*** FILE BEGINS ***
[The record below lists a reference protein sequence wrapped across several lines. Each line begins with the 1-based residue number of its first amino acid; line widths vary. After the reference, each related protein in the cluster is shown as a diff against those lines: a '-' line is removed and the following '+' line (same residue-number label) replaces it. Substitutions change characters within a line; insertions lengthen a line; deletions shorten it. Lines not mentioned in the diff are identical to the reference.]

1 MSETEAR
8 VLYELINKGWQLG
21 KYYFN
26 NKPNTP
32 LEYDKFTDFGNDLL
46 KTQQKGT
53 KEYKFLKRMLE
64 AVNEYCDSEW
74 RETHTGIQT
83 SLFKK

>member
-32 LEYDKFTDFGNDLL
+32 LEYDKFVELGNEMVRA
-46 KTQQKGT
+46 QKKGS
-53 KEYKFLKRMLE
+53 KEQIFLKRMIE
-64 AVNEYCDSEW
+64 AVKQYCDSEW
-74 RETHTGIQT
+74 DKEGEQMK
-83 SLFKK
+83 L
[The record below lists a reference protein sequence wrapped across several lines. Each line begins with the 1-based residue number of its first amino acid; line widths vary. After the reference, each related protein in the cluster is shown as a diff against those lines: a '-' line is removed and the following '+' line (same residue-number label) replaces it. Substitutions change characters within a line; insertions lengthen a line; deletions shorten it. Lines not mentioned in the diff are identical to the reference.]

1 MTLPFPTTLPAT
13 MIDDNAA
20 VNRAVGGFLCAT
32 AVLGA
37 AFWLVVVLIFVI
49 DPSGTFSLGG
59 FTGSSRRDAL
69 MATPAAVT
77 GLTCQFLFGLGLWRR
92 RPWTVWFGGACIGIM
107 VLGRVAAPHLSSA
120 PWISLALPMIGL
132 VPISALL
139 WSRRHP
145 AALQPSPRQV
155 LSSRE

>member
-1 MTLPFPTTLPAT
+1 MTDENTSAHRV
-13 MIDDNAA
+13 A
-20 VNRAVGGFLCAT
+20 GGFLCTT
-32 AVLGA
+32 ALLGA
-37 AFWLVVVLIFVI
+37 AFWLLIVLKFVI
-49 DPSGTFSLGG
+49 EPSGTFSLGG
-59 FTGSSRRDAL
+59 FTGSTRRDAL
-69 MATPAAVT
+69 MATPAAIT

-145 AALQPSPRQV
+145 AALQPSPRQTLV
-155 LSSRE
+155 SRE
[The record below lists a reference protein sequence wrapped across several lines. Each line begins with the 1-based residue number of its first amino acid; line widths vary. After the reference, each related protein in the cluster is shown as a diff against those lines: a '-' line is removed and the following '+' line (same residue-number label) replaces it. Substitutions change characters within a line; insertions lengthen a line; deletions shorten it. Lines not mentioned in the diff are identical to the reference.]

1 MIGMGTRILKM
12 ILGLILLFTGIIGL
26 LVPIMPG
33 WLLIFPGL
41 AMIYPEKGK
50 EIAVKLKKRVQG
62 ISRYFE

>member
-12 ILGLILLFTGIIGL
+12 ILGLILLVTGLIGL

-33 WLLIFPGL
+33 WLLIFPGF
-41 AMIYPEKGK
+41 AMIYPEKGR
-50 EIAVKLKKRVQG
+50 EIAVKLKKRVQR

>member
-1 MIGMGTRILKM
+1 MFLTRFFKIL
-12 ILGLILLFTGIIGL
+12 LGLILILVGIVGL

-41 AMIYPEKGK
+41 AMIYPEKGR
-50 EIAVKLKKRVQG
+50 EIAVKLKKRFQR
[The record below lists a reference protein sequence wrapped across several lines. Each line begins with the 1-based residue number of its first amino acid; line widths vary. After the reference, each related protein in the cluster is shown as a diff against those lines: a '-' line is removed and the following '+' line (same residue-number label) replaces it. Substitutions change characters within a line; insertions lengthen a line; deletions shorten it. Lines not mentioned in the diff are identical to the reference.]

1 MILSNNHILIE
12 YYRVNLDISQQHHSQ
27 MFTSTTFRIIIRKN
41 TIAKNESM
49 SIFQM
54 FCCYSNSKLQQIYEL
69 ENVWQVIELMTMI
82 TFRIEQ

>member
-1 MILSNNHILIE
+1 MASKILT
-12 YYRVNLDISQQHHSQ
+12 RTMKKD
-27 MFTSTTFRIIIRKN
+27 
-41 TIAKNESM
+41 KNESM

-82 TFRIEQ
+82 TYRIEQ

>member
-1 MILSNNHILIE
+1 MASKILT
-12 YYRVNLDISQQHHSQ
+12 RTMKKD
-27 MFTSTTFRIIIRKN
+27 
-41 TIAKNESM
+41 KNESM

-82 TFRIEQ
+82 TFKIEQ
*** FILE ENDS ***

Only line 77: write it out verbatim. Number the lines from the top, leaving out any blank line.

+41 AMIYPEKGR